Eye of the Beholder

When it comes to judging evidence of gender bias in the sciences, is gender bias at play? A study involving university faculty members suggests it is.

October 13, 2015

More and more research suggests gender bias in the sciences. But do men and women similarly trust evidence demonstrating such bias? A new paper argues that men and women interpret this kind of evidence -- however scientific -- differently, and that that has implications for the field as a whole. Perhaps unsurprisingly, though, not everyone agrees with the findings.

The paper, in the current Proceedings of the National Academy of Sciences, is based on several experiments involving both laymen and -women and male and female faculty members. All participants were asked to evaluate scientific research showing a bias against women in science, technology, engineering and math. Men in both groups judged the research less favorably than did women, and male faculty members in STEM were especially likely to view it poorly. But men evaluated the same research more favorably than did women when findings of that research were altered to show no gender bias.

“Critically, across three experiments, we uncovered a gender difference in the way people from the general public and STEM faculty evaluate the quality of research that demonstrates women’s documented disadvantage in STEM fields: men think the research is of lower quality, whereas women think the research is of higher quality,” the authors said. “Why does this gender difference matter? For one, there are significant implications for the dissemination and impact of meritorious previous, current and future research on gender bias in STEM fields.”

Most importantly, they argue, “our research suggests that men will relatively disfavor -- and women will relatively favor -- research demonstrating this bias.” That means that scholars focusing on this area of research might have trouble advancing professionally, given that men still dominate the STEM fields, they say, and that lingering doubts about bias in STEM will unnecessarily prolong the process of making the sciences more inclusive.

Ian M. Handley, a professor of psychology at Montana State University, served as lead author of “Quality of evidence revealing subtle gender biases in science is in the eye of beholder.” The study involved two general U.S. population samples of a 205 and 303 people, respectively, and a Montana State faculty sample of 205. Using an online survey instrument, Handley and his collaborators presented a general U.S. sample and the faculty sample an abstract of a paper that reported gender bias in STEM contexts. They then asked participants to evaluate the strength of the abstract and findings.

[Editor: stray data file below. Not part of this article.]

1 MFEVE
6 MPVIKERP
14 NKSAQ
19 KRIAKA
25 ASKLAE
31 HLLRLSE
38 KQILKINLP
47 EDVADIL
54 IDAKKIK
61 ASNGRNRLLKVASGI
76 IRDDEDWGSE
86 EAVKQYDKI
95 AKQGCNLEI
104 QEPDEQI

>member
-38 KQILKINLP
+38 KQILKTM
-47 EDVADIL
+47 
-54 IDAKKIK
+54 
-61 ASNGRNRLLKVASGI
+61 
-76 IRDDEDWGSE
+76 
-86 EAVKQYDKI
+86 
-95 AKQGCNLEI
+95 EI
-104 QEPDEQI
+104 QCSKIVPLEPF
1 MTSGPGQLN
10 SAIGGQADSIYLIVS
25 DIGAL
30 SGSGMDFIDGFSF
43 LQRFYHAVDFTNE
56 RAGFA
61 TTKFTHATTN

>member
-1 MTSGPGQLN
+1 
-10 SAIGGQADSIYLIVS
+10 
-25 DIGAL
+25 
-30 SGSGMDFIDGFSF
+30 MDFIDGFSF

In a third experiment involving a second U.S. general sample, the researchers asked participants to evaluate the abstract of a different article suggesting gender bias in STEM fields. Members of that group received either the real abstract or a version slightly altered to report no gender bias.

In the first two experiments, the difference between men’s and women’s evaluations was of a moderate size. But the difference was larger between male and female STEM professors. Interestingly, no significant difference was observed between male and female non-STEM faculty members. Put another way, male STEM professors evaluated the research more negatively than did the non-STEM male professors in the sample.

In the third experiment involving a second abstract, men were somewhat more likely than women to evaluate positively the altered abstracts showing no bias.

“Much of the research on the issue demonstrates a bias against women in STEM, and our research suggests that men, including faculty, are less receptive to that evidence than women,” Handley said.

Yet the bias can go both ways, he added. “Our research also demonstrates than women are less receptive than men to research that demonstrates no gender bias in STEM contexts.”

As academics, Handley said, it’s “useful to understand that we are prone to bias regarding some research findings, and our objectivity going forward will require this acknowledgment.”

Handley’s co-authors are Elizabeth Brown, an assistant professor of psychology at the University of North Florida; Corinne Moss-Racusin, an assistant professor of psychology at Skidmore College; and Jessi L. Smith, a fellow professor of psychology at Montana State.